French president Macron causes stir with Taiwan comment during China visit – National |

French President Emmanuel Macron has caused a stir by saying Europe has no interest in accelerating the conflict in Taiwan and should become a “third pole” independent of both Washington and Beijing.

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Political actors on both sides of the Atlantic criticized the president’s position as being too accommodating of China, just as it carries out military drills around Taiwan.

In an interview with French newspaper Les Echos and Politico during his three-day visit to China last week, Macron said “the worst thing would be to think that we Europeans must become followers on this topic and adapt to the American rhythm or a Chinese overreaction.”

China views democratically governed Taiwan as its own territory and has never renounced the use of force to bring the island under its control. Taiwan’s government strongly objects to China’s claims.

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Click to play video: 'China’s military drills encircle Taiwan as ‘stern warning’ after Tsai’s U.S. visit'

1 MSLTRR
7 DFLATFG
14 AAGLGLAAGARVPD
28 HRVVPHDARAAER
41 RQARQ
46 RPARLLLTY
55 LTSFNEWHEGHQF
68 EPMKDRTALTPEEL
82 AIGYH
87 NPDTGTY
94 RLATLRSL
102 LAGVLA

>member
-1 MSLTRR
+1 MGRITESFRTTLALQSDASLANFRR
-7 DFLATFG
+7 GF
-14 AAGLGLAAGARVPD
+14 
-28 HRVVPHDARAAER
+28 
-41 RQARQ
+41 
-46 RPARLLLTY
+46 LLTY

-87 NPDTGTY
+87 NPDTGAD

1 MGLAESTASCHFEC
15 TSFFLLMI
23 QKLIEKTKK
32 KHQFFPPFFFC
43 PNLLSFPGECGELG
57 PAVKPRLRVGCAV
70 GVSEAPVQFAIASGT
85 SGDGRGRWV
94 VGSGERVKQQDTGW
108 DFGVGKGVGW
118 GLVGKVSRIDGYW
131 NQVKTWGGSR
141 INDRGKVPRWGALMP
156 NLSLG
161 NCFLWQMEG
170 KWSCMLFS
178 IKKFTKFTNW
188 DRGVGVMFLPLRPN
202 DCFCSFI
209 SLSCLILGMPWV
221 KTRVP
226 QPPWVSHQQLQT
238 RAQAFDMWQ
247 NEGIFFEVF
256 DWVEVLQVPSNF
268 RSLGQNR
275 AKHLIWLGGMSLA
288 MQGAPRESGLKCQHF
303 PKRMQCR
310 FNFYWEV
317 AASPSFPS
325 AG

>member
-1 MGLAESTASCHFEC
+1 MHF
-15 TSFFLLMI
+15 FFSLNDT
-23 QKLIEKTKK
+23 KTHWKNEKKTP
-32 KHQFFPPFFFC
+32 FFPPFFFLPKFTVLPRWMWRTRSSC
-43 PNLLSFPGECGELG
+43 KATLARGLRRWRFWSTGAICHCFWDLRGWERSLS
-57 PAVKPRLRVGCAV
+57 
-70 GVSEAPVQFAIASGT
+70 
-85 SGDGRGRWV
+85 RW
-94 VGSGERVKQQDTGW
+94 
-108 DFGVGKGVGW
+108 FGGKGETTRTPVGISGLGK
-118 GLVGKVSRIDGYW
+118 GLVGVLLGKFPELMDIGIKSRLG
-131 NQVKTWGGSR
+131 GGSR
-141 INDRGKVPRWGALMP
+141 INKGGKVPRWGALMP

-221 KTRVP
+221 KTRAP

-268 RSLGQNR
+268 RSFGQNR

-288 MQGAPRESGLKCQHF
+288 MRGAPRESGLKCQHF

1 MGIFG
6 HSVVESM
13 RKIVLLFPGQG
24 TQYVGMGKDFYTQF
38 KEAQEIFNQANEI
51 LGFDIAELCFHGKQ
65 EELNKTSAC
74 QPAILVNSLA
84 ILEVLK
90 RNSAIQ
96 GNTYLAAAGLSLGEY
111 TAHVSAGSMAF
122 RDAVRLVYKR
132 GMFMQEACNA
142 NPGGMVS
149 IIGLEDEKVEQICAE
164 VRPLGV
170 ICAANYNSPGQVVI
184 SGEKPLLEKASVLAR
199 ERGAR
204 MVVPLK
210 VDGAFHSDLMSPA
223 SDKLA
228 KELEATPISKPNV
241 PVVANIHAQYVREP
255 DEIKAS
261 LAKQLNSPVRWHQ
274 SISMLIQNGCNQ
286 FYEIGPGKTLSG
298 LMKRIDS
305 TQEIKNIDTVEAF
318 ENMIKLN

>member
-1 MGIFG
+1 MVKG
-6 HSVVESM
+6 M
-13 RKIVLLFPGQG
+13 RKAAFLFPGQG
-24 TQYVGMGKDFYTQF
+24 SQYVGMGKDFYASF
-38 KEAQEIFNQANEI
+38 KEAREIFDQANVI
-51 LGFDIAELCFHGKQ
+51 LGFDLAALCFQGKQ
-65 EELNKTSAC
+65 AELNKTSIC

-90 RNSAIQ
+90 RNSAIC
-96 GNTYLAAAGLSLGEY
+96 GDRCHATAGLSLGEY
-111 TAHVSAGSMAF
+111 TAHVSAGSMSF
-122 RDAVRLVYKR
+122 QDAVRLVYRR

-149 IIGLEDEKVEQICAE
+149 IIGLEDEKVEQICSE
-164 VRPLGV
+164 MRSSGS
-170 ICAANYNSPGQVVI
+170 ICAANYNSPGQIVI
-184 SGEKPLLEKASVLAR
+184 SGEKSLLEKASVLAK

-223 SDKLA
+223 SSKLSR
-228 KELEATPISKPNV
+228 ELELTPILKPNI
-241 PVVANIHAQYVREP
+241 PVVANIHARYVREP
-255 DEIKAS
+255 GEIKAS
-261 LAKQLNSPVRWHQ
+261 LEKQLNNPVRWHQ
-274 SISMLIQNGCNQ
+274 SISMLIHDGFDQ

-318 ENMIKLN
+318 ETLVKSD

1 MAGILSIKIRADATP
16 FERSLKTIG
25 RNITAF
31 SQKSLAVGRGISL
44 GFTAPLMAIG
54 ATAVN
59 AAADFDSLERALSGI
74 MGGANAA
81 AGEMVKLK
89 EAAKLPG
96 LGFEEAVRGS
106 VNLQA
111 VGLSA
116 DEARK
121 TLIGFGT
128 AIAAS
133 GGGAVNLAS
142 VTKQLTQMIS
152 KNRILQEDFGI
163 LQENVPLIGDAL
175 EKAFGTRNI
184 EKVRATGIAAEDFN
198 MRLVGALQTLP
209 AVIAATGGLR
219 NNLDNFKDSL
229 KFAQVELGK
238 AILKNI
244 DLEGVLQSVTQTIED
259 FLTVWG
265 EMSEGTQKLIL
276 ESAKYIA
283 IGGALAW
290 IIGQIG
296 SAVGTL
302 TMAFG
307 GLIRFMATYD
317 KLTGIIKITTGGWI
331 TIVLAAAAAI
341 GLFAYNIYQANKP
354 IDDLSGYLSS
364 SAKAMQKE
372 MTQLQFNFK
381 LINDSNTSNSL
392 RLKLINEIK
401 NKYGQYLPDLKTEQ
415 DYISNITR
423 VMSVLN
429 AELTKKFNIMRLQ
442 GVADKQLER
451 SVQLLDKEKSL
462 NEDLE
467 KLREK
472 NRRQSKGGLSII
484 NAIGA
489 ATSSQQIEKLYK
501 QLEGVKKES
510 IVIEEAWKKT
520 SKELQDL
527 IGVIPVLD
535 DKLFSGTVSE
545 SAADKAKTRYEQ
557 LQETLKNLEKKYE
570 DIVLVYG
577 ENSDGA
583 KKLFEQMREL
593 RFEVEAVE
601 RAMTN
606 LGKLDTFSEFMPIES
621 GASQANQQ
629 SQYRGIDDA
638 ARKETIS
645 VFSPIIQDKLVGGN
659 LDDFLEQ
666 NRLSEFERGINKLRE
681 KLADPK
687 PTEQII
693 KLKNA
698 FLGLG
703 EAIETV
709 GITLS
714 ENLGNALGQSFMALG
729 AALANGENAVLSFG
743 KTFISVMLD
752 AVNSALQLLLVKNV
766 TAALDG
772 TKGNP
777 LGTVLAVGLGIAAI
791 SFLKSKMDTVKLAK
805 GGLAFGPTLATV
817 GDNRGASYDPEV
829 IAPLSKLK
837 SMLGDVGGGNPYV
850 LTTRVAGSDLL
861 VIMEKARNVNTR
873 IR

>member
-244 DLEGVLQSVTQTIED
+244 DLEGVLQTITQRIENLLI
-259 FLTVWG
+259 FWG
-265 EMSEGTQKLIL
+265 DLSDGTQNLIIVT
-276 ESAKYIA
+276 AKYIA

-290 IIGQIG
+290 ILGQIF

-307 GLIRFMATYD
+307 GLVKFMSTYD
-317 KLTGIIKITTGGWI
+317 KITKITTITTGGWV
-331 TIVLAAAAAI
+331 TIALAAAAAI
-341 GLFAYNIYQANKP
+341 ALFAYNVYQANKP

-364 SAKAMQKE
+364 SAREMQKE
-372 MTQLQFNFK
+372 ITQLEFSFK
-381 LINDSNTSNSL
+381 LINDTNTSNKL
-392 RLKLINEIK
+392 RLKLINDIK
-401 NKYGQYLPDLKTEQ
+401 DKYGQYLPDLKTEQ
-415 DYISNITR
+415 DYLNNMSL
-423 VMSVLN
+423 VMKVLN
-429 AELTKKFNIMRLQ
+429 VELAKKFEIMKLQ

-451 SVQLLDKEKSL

China’s military drills encircle Taiwan as ‘stern warning’ after Tsai’s U.S. visit

German MP for the Bundestag’s foreign committee Norbert Roettgen said in a tweet that Macron had “managed to turn his China trip into a PR coup for Xi and a foreign policy disaster for Europe.” He added that the French president was “increasingly isolating himself in Europe.”

In a video posted on Twitter, U.S. senator Marco Rubio drew parallels with the conflict in Ukraine – on which Macron hopes to enlist the help of China.

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If Europe doesn’t “pick sides between the U.S. and China over Taiwan, then maybe we shouldn’t be picking sides either [on Ukraine],” the Republican senator said.

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Pascal Confavreux, spokesperson for the French embassy in the United States, said that Macron’s comments had been overinterpreted.

“The US is our ally with whom we share our values,” he said on Twitter.

The Elysee did not respond to requests for comment.

— Reporting by Layli Foroudi and Michel Rose; Editing by Christina Fincher

&copy 2023 Thomson Reuters

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